1st Step : Yamas ( Restraints )
To begin on this path, one must practice the following restraints :
2nd Step : NIYAMAS (OBSERVACES)
The second step is to set ones daily routine to observe the following :
d) Self Study
e) Meditation of God
3rd Step : ASANAS ( Physical Postures )
Yamas and Niyamas are related to every field of life, but Asanas are related directly to the succeeding steps. Without attaining steadiness in Asanas, one cannot acquire success in Yoga or Samadhi ( Super consciousness state) . About 300 postures with their benefits are described in the book, “First step to Higher Yoga” with 400 pictures.
4th Step : Pranayama ( Control of Vital airs )
Seventy types of Pranayama with their benefits have been described in book, “ First step to Higher Yoga “ Pranayama removes the veil of darkness that obscures light and enables the mind to enter the state of concentration. The practice of Pranayamas also helps in attaining mastery over the senses.
5th Step : Pratyahara ( Withdrawal of the senses )
This step relates to the control of senses of the body. By attaining perfection in Pratyahara, one acquires perfect mastery over all objects of enjoyment, whether they be worldly or spiritual and whether they are enjoyed by gross or subtle sense. Consequently, the aspirant becomes qualified for Samadhi (State of super consciousness). Then the mind does not run after subtle and gross objects nor does it allow the sense to acquire sense objects and thereby is acquired “ Chttavrittinirodha” , cessation of all the modifications of the mind which leads to the knowledge of self. This destroys transmigration, the cycle of birth and death. Then the yogi automatically becomes qualified for the knowledge of Brahma and attains Nirvana ( Liberation)
6th Step : DHARANA ( Concentration )
Dharana is fixing the mind at any special point or object. It may be understood that by simply concentrating on the external form of the chosen object there is no true realization or intuitional vision because the Vrittis ( mental activities ) are not quietened. However, the mind becomes still by ignoring all other objects.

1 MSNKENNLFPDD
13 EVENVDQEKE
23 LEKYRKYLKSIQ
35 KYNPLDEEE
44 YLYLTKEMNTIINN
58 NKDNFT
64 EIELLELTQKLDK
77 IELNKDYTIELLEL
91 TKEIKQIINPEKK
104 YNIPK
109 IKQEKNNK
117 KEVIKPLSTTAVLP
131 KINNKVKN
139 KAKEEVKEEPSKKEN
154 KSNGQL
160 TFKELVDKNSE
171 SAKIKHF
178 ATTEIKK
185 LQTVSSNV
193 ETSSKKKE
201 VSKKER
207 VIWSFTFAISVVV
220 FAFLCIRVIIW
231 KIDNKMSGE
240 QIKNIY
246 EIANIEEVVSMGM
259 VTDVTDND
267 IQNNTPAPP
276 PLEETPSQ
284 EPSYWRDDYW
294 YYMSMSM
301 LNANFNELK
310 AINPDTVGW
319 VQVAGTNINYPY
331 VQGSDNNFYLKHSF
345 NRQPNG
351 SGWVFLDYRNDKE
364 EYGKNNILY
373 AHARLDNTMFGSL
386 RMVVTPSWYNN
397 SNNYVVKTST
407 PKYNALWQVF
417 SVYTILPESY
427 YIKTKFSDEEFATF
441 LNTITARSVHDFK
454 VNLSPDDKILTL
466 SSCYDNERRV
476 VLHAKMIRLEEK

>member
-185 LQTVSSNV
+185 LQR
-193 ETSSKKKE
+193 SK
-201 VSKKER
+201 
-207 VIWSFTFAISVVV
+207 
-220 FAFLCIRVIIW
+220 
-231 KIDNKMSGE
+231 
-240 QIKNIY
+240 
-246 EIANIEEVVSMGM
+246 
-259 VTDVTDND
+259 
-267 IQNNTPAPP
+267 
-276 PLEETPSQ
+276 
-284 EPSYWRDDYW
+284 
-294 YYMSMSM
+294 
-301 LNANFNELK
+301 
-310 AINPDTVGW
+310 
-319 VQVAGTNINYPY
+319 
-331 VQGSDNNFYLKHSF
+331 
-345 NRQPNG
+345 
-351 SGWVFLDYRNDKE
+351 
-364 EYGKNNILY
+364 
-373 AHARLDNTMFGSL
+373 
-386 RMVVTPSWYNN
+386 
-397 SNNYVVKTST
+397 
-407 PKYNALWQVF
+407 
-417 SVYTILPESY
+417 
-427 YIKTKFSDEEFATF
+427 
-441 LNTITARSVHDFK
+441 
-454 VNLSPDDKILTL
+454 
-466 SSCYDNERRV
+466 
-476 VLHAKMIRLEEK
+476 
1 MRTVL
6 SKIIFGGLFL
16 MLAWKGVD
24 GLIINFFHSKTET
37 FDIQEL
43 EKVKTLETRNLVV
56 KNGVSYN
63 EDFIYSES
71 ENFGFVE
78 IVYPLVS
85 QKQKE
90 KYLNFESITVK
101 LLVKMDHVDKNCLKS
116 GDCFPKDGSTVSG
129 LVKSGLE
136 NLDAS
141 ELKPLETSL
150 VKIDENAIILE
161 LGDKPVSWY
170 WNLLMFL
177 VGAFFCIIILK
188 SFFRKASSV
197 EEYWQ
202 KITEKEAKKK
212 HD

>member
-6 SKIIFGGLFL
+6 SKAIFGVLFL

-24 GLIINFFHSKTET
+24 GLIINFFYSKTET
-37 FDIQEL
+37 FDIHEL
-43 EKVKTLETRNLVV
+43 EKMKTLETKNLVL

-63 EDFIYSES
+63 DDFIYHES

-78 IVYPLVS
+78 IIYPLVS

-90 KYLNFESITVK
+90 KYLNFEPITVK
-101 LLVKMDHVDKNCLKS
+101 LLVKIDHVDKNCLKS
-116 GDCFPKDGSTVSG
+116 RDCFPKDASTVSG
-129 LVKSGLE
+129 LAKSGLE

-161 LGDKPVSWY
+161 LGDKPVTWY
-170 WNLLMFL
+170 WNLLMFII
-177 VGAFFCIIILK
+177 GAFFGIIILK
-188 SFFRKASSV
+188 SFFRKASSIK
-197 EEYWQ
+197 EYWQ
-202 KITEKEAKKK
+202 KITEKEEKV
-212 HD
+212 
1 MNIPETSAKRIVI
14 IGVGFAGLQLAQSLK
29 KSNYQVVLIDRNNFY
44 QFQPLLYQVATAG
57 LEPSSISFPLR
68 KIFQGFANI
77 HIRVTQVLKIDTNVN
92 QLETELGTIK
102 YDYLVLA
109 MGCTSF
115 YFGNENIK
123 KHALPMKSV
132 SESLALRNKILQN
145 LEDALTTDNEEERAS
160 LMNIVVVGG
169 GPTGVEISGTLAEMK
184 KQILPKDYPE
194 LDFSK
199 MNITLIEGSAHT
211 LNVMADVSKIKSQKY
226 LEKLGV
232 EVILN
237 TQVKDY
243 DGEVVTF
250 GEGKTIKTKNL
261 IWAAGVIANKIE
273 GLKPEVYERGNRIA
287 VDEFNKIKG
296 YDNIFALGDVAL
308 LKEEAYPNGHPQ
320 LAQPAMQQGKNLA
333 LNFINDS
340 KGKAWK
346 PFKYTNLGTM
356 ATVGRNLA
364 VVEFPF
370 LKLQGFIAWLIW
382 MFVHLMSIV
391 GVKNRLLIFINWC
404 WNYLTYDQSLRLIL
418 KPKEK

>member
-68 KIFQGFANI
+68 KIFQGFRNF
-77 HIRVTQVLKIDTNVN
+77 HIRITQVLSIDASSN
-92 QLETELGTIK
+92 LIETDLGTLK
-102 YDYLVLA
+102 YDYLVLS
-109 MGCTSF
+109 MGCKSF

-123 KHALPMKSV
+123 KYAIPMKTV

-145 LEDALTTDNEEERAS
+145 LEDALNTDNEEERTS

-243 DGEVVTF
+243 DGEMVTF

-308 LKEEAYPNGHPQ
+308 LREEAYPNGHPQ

Dharana can be External or Internal.
External Dharana is of five kinds, one for each element.
(a) Parthiva Dharana or Concentration on Earth Element.
To fix the mind on a flower, picture of a saint, a black dot, the statue of a diety or on the symbol ( A-U-M) is known as concentration on Earth Element.
(b) Jaliya Dharana or Concentration on Water Element.
To gaze at the bank of a river or lake, on a waveless water while sitting by the shore of an ocean is known as concentration on water element.
(c) Agneya Dharana or Concentration on Fire Elements.
To fix the gaze on the flame of a candle, bulb of soft light or fire in the altar etc., is known as concentration of Fire Element.
(d) Vayaviya Dharana or Concentration on Air Elements
Steadying the mind by constant touch of air by contact with any object, by the feel of heat or cold or going in and coming out of breath is known as concentration of Air Element.
(e) Shabdika Dharana or Concentration of Sound Element.
To fix the mind on loud or semi-verbal Japa ( repetition of sacred syllables ) , on the murmuring of the river Ganga or the humming of the Bhramari Pranayama ( the sound heard from it ) , or any other regular sounds heard from inside on closed ears ( called Anahada Nada) is known as concentration on Sound Element.
Internal Dharana develops from the intense practice of External Dharana when the external support of concentration can be dispensed with in favour of concentration at the point where the unmanifest becomes manifest.
By constant practice, concentration becomes very powerful which is necessary for the entry into meditation.
7th Step : Dhyana ( Meditation )
By intensifying Dharana, a state automatically arises in which a Sudhaka ( Student ) is not aware of time, space and causation beyond the object of meditation. In other words, the mind that is fixed on the object of meditation should not falter ever for a moment and should continue its identification with the object in one continuous stream. This continuity of flow is Dhyana or Meditation, isolated from time, space and causation. The consummation of this flow is Samadhi or super-consciousness.